We’ve discussed some of the most common types of investments (stocks, bonds, CD’s and savings accounts). Each investment type has its advantages and disadvantages, and ideally you should have funds in each type. Retirement savings should be in stocks and bonds, and your everyday savings and emergency fund should be in savings accounts and maybe some CD’s.
But just knowing what these various investment instruments are isn’t enough. For the average Joe/Jane investor, what is the best way of actually building an investment portfolio? There are basically two ways of doing this: you can pick out and buy individual stocks and bonds or you can invest in what are called “mutual funds.”
Mutual Fund Basics
A mutual fund is an investment that allows you to invest in a multitude of stocks or bonds all at once. These funds are typically operated by large investment firms, such as Vanguard, Fidelity, T. Rowe Price, and others. Individual investors such as you and me can then buy into the fund, hence the name “mutual fund.”
Mutual funds come in a number if varieties. There are bond funds for government bonds, municipal bonds, corporate bonds, and combinations of each type. There are stock funds for large companies, midsize companies, small companies, specific industries, international companies, etc.
Mutual Fund Advantages
An important feature of mutual funds is that these funds are managed by investment professionals at the sponsoring investment firm. You see, the problem with individuals like you and me buying individual stocks is that, in order to have a diverse portfolio (lots of different companies, of different sizes, and in different industries) you have to have a lot of money to invest. Not only that, but you have to spend a lot of time researching the companies financial data before investing in them. Personally, I have no doubt that I could do the research and build a nice, well-diversified portfolio of stocks and bonds. But it would take me a lot of time to do that research. This is despite the fact that I have a strong financial background with a bachelor’s degree in accounting, an MBA with a concentration in finance, and having worked in corporate accounting and banking for my entire working career. The point is that the averge investor simply doesn’t have the time and resources necessary to successfully pick individual stocks on a consistent basis. I know there are exceptions to every rule, and most of us know someone that has done very well buying individual stocks. But again, that us the exception rather than the rule.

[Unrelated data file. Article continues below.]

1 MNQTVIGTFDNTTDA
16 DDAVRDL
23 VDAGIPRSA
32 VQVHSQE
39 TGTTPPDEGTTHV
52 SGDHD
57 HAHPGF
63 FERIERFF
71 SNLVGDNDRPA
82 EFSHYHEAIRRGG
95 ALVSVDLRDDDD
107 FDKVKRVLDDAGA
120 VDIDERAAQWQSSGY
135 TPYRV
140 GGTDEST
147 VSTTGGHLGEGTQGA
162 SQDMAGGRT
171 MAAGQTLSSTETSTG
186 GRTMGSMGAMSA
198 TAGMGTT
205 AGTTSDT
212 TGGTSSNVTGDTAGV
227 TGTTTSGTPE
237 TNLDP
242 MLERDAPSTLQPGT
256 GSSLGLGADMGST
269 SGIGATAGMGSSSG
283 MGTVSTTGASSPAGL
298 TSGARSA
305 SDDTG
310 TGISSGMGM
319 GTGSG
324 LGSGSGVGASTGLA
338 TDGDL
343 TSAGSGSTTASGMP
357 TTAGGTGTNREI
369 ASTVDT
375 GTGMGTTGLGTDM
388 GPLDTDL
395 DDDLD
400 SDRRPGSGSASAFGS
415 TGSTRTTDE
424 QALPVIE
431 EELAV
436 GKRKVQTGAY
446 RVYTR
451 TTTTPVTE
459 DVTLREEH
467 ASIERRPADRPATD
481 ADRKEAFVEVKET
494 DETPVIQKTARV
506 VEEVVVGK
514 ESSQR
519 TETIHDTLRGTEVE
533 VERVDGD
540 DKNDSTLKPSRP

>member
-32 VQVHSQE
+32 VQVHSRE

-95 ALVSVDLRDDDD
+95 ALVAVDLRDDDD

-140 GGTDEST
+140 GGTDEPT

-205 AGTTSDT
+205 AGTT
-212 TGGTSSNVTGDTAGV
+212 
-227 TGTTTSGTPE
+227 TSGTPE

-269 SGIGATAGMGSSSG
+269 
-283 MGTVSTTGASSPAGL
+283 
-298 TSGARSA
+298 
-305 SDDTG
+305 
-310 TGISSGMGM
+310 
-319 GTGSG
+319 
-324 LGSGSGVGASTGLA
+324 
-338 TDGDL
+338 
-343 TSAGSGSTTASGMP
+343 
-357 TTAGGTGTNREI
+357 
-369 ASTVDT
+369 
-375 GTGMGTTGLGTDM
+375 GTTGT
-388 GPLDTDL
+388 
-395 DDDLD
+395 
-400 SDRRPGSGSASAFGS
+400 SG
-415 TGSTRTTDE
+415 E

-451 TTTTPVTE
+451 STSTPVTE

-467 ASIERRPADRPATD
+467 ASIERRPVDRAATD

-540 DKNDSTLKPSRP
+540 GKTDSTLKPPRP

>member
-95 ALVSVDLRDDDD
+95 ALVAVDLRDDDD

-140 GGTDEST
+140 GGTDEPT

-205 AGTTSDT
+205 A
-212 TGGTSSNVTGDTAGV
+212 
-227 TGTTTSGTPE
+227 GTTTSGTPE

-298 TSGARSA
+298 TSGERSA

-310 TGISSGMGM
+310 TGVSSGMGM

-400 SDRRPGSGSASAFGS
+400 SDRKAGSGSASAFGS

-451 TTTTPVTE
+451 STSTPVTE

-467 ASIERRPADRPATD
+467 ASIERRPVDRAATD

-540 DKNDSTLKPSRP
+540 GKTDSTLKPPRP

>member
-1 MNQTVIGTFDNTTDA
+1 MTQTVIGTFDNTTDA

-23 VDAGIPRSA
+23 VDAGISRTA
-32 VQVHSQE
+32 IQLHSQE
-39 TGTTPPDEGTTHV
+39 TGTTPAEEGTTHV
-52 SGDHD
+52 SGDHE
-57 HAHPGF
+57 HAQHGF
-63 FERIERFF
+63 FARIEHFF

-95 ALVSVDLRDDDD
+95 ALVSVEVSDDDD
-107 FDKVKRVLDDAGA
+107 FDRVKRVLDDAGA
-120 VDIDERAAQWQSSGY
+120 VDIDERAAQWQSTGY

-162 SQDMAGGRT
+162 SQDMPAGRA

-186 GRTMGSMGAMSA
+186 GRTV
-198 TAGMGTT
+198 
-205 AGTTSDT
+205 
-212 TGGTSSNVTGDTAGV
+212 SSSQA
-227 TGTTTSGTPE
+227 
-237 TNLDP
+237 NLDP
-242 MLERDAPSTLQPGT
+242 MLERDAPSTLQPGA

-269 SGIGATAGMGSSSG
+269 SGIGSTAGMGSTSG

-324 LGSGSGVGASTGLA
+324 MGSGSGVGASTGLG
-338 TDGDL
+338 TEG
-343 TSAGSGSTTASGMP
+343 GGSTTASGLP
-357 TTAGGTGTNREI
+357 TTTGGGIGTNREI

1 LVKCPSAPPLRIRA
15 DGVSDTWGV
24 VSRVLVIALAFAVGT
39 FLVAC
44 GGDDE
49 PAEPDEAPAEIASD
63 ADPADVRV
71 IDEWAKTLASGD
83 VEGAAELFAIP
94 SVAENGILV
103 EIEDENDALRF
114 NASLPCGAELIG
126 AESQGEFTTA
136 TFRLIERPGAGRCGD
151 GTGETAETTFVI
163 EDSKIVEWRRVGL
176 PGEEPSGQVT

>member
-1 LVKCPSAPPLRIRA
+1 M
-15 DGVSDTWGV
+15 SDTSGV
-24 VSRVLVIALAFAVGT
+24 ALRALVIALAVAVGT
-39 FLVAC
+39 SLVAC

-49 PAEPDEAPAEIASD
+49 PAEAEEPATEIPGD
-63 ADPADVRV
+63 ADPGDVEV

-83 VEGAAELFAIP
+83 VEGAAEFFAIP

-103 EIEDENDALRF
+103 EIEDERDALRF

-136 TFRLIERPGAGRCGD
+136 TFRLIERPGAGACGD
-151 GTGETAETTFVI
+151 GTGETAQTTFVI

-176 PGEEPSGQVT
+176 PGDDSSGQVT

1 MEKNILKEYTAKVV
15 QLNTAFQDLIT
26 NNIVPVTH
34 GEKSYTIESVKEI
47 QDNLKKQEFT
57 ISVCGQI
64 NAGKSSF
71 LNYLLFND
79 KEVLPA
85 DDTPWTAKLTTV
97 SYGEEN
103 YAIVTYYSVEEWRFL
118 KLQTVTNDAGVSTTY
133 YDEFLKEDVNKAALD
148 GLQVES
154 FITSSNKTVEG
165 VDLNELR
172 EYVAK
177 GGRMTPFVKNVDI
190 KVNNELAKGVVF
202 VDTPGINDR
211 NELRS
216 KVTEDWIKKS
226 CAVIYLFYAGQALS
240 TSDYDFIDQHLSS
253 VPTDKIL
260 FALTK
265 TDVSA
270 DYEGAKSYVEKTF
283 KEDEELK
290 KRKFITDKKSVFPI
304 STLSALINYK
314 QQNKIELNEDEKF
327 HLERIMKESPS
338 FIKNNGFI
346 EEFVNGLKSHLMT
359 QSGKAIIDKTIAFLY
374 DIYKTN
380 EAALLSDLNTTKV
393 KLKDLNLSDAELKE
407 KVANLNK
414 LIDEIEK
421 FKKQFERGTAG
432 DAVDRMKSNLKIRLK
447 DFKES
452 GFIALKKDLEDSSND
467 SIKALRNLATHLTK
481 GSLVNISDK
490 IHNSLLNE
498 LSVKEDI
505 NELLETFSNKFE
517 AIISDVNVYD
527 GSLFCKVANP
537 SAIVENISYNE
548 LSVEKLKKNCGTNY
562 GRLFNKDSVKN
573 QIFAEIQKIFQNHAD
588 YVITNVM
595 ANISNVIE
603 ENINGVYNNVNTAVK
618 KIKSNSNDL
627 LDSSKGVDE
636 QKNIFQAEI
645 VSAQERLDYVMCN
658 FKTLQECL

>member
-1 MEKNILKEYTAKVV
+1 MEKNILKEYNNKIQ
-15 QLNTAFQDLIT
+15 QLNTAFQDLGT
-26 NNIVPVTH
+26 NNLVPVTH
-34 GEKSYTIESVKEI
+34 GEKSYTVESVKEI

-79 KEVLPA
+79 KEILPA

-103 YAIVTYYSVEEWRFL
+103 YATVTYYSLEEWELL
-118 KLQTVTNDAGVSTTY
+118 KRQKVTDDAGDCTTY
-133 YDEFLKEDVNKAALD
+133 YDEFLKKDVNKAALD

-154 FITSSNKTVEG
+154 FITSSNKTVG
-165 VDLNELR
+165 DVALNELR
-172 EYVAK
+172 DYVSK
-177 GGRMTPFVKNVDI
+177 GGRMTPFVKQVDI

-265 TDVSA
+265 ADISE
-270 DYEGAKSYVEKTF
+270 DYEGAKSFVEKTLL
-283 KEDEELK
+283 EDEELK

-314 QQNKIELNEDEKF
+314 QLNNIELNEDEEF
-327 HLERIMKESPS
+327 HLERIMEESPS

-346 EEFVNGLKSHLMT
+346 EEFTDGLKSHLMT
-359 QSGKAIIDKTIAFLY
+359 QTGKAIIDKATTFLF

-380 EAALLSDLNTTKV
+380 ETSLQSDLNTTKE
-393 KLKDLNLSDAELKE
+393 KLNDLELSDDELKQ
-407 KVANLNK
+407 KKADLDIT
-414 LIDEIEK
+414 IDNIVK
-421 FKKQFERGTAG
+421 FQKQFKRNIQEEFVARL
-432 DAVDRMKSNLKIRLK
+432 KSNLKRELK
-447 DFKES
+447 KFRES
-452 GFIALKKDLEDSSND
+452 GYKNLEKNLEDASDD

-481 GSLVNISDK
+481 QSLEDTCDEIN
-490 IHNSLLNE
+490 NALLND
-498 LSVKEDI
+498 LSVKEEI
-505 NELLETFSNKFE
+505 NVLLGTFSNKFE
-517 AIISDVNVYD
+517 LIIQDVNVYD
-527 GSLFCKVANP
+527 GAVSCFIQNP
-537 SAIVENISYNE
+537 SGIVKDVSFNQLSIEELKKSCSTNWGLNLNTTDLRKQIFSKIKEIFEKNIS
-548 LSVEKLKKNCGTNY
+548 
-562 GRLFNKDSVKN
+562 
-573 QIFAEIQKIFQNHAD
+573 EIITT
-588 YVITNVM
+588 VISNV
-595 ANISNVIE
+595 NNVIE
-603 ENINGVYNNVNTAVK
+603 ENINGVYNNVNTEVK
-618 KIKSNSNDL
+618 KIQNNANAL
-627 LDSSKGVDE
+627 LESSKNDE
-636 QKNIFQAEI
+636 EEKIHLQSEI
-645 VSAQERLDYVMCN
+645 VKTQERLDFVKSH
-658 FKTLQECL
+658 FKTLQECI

How Do I Get Started?
If your primary source of investing is through your employer-based 401k plan, your investment choices most likely already consist of mutual funds.
However, if your employer doesn’t offer a 401k or you are self-employed, you can open an IRA at any of the investment firms I mentioned earlier and invest in mutual funds. You can also invest in mutual funds through any brokerage firm (online or through an actual broker).
As far as choosing individual funds, I highly recommend stock index funds for the bulk of your investing. An index fund is representative of the overall stock market as a whole, so it is pretty well-diversified. Additionally index funds typically have very low fees, so you get to keep more of your investment returns.
A good idea is to invest in several different types of mutual funds to stay diversified and minimize risk. For example, you could invest in a stock index fund, a bond fund, and an international stock fund. This would give you exposure to U.S. stocks, foreign stocks, and more conservative bonds.
An even easier option is to invest in what is called a “target date retirement fund” that automatically adjusts its investment holdings to become more conservative as you approach retirement. So basically you would only need to invest in one fund. Not all 401k plans offer target date funds, though.